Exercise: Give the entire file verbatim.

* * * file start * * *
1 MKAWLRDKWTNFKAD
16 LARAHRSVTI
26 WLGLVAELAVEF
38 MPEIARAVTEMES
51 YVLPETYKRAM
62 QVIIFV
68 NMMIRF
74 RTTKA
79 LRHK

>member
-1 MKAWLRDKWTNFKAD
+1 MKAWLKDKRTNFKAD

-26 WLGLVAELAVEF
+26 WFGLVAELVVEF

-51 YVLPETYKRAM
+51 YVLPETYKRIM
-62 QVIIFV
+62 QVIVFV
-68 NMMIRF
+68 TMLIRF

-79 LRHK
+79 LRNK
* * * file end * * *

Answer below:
1 MKAWLRDKWTNFKAD
16 LARAHRSVTI
26 WLGLVAELAVEF
38 MPEIARAVTEMES
51 YVLPETYKRAM
62 QVIIFV
68 NMMIRF
74 RTTKA
79 LRHK

>member
-1 MKAWLRDKWTNFKAD
+1 MKAWLKDKRTNFKAD

-26 WLGLVAELAVEF
+26 WFGLVAELVVEF

-51 YVLPETYKRAM
+51 YVLPETYKRIM
-62 QVIIFV
+62 QVIVFV
-68 NMMIRF
+68 TMLIRF

-79 LRHK
+79 LRNK